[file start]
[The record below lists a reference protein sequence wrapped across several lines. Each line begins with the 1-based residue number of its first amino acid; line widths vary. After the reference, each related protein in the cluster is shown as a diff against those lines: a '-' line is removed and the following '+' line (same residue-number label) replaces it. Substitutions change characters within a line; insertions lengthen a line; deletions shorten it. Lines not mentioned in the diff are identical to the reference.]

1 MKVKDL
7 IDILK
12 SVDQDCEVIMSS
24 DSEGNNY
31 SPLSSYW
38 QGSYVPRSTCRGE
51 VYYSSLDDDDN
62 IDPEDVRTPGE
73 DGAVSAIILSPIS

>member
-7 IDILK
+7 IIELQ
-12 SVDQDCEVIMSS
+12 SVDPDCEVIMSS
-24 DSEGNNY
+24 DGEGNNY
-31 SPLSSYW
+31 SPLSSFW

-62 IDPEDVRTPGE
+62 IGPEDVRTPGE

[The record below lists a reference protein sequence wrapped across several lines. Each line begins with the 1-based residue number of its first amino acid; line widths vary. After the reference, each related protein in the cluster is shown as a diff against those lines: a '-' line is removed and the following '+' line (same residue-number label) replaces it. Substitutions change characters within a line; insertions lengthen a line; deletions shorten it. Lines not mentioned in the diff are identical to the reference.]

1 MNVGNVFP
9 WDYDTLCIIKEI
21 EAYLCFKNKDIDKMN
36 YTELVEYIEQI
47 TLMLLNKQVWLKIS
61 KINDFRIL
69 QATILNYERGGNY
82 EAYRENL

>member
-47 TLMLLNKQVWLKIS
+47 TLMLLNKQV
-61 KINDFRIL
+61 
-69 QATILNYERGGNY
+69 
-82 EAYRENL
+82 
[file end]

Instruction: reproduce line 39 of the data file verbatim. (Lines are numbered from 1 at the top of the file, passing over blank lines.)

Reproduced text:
+82 